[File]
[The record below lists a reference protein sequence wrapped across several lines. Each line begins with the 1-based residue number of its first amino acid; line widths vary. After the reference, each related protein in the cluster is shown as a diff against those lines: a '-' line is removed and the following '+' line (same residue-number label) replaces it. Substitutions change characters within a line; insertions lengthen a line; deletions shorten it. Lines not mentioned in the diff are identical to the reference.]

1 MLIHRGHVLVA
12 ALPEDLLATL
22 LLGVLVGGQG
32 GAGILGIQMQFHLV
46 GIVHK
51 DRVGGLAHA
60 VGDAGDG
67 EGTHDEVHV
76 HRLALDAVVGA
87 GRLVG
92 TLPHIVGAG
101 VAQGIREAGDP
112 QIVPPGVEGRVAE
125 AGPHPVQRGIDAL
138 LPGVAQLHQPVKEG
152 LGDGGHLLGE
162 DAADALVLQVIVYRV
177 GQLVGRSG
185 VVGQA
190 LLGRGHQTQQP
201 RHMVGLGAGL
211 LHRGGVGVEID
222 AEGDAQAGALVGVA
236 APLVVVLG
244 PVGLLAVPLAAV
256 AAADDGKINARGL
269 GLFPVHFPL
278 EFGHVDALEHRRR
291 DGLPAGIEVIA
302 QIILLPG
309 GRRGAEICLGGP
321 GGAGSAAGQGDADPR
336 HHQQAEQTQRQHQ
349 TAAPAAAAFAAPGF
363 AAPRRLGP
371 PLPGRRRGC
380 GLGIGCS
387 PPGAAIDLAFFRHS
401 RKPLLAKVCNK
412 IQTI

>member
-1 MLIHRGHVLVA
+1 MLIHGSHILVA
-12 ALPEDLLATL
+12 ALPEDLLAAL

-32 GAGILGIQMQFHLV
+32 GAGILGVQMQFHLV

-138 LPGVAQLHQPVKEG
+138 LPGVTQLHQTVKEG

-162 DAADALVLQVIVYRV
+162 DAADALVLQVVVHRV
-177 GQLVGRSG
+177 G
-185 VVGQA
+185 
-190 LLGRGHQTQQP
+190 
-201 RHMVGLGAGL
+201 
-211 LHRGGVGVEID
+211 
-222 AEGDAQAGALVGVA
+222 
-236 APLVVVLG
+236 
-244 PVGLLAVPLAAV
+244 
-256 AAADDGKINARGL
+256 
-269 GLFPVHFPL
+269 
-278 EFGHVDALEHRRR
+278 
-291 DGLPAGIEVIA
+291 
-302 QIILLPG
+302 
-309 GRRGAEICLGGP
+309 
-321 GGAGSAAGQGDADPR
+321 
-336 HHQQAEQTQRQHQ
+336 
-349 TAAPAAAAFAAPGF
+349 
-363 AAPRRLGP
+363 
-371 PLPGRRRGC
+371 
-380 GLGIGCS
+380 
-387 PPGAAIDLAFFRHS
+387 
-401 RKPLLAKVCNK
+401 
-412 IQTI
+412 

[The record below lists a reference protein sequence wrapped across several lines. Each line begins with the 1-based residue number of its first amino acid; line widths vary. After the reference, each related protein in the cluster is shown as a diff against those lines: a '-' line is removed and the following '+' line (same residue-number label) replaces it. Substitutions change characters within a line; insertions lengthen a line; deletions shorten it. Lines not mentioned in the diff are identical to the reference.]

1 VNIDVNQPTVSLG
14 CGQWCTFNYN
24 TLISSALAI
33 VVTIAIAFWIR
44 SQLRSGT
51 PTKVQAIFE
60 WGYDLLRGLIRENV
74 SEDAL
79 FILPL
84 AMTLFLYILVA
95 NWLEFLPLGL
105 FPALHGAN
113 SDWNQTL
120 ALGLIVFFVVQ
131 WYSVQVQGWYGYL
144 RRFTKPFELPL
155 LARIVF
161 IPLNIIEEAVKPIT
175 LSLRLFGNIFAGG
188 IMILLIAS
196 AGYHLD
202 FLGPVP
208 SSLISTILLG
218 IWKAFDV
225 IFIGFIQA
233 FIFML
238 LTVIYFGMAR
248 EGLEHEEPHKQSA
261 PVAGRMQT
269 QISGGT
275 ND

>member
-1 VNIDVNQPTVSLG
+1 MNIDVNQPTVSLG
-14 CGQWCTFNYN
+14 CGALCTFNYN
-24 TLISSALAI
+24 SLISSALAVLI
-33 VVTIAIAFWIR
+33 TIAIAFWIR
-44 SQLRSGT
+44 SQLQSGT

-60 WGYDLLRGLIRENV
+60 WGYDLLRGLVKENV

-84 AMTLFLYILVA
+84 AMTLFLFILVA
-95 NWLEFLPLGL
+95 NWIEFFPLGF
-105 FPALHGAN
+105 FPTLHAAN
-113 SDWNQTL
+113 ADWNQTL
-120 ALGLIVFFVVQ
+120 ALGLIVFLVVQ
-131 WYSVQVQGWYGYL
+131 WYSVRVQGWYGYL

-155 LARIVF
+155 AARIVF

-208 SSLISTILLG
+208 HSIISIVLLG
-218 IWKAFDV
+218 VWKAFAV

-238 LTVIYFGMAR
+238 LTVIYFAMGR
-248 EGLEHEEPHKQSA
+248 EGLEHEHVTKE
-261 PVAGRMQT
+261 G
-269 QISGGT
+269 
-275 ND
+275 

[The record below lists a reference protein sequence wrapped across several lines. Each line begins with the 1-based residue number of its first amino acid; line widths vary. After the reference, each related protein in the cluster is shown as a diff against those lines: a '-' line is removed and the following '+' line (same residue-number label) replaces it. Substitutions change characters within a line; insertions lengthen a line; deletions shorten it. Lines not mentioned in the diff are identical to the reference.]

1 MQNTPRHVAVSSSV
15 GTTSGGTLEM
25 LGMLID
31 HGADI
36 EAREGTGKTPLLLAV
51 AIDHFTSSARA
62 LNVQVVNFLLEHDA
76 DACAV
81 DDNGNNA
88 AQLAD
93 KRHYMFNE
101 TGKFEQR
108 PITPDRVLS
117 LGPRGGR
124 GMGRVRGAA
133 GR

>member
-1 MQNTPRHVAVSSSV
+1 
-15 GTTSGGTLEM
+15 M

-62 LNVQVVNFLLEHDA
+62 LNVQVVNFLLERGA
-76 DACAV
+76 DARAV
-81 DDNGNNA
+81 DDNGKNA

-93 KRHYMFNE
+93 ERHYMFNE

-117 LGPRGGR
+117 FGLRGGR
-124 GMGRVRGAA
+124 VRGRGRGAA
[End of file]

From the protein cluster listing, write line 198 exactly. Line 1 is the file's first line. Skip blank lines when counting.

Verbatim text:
-81 DDNGNNA